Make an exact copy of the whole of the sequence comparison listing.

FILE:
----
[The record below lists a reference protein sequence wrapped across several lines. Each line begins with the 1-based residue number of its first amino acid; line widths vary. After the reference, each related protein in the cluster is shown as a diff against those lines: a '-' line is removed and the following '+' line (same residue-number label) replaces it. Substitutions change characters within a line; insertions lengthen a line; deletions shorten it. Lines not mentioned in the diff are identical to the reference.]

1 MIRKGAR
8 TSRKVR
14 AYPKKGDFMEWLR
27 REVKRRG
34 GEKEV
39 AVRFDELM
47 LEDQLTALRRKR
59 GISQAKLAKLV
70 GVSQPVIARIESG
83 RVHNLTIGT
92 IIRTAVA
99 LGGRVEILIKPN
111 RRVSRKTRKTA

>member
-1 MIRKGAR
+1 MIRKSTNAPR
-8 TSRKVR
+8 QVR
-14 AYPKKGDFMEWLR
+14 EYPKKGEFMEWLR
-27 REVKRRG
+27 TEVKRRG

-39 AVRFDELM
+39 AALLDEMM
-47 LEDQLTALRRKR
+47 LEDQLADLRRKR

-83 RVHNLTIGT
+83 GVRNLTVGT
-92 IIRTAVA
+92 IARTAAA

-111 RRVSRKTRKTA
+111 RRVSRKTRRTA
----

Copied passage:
[The record below lists a reference protein sequence wrapped across several lines. Each line begins with the 1-based residue number of its first amino acid; line widths vary. After the reference, each related protein in the cluster is shown as a diff against those lines: a '-' line is removed and the following '+' line (same residue-number label) replaces it. Substitutions change characters within a line; insertions lengthen a line; deletions shorten it. Lines not mentioned in the diff are identical to the reference.]

1 MIRKGAR
8 TSRKVR
14 AYPKKGDFMEWLR
27 REVKRRG
34 GEKEV
39 AVRFDELM
47 LEDQLTALRRKR
59 GISQAKLAKLV
70 GVSQPVIARIESG
83 RVHNLTIGT
92 IIRTAVA
99 LGGRVEILIKPN
111 RRVSRKTRKTA

>member
-1 MIRKGAR
+1 MIRKSTNAPR
-8 TSRKVR
+8 QVR
-14 AYPKKGDFMEWLR
+14 EYPKKGEFMEWLR
-27 REVKRRG
+27 TEVKRRG

-39 AVRFDELM
+39 AALLDEMM
-47 LEDQLTALRRKR
+47 LEDQLADLRRKR

-83 RVHNLTIGT
+83 GVRNLTVGT
-92 IIRTAVA
+92 IARTAAA

-111 RRVSRKTRKTA
+111 RRVSRKTRRTA